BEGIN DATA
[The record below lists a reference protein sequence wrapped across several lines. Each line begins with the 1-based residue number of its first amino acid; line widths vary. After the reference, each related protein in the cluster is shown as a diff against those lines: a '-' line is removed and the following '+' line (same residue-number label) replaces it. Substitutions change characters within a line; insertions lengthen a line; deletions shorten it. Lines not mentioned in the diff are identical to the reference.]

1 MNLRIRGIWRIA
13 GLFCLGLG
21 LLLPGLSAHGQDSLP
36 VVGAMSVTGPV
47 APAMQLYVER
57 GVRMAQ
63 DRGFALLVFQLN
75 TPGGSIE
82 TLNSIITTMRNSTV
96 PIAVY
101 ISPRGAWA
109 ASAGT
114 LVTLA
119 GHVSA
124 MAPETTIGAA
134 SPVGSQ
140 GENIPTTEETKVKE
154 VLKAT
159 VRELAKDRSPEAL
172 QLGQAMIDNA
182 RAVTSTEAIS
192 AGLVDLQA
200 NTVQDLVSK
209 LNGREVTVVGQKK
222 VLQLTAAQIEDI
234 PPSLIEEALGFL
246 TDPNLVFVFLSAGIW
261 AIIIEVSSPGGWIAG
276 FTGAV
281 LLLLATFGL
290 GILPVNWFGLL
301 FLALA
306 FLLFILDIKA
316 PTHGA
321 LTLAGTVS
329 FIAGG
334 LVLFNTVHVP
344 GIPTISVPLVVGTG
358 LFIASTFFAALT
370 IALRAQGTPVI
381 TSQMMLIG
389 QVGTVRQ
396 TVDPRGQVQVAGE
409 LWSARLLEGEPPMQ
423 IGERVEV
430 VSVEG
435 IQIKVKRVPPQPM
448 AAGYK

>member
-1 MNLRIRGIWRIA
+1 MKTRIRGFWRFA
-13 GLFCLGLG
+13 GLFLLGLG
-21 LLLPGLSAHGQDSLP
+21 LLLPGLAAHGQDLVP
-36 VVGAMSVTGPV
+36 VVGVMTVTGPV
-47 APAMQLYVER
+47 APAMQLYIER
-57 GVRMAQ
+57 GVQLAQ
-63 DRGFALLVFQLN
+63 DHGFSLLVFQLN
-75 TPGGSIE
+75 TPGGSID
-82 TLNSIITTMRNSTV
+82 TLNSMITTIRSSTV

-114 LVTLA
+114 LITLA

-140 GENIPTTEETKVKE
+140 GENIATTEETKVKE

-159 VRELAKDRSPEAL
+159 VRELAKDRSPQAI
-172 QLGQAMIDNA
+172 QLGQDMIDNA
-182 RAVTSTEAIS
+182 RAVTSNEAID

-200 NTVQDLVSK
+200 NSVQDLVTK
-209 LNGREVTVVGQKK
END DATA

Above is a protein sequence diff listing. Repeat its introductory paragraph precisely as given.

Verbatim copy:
[The record below lists a reference protein sequence wrapped across several lines. Each line begins with the 1-based residue number of its first amino acid; line widths vary. After the reference, each related protein in the cluster is shown as a diff against those lines: a '-' line is removed and the following '+' line (same residue-number label) replaces it. Substitutions change characters within a line; insertions lengthen a line; deletions shorten it. Lines not mentioned in the diff are identical to the reference.]